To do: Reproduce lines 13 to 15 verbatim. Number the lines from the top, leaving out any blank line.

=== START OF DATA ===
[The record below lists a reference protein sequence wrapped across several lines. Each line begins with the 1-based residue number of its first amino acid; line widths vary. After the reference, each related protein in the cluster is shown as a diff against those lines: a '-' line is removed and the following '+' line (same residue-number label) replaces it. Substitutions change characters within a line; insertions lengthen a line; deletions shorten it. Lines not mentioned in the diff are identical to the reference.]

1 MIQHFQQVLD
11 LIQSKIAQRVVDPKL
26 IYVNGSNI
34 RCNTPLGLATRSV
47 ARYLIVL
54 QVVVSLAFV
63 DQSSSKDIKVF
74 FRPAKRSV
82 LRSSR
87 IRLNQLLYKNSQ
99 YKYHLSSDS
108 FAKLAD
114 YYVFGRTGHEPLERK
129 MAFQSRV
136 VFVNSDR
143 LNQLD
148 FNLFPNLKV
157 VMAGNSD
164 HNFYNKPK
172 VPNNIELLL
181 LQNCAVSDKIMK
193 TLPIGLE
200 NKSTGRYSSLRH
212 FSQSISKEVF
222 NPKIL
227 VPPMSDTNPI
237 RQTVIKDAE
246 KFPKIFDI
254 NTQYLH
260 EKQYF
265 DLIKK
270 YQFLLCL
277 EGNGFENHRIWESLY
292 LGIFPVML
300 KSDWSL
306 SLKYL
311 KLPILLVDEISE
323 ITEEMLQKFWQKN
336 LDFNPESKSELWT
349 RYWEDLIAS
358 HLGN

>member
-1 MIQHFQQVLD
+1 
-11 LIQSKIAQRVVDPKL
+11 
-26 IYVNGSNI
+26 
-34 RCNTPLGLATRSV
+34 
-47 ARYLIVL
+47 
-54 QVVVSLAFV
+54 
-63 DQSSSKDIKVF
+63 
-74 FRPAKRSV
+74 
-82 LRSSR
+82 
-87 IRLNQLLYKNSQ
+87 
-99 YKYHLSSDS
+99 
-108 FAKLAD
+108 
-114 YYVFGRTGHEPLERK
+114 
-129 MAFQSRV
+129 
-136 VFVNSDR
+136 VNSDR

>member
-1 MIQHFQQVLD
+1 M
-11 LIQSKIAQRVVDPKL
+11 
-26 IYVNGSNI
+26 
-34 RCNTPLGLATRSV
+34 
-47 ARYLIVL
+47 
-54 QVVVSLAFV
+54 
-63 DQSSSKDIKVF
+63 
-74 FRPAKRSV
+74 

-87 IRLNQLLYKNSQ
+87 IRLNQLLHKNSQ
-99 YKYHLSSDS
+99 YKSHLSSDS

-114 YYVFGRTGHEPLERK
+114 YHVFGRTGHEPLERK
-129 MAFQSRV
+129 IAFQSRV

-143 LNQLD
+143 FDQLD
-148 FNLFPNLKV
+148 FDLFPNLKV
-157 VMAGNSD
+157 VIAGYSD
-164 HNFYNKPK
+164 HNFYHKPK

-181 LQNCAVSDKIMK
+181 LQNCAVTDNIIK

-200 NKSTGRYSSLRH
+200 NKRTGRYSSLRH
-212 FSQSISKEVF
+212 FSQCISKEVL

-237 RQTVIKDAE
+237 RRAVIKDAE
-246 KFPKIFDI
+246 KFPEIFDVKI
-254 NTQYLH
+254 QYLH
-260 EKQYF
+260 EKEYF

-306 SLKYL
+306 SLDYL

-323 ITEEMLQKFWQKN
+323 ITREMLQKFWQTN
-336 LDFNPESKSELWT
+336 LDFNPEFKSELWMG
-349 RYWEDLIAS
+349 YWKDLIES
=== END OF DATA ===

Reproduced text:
108 FAKLAD
114 YYVFGRTGHEPLERK
129 MAFQSRV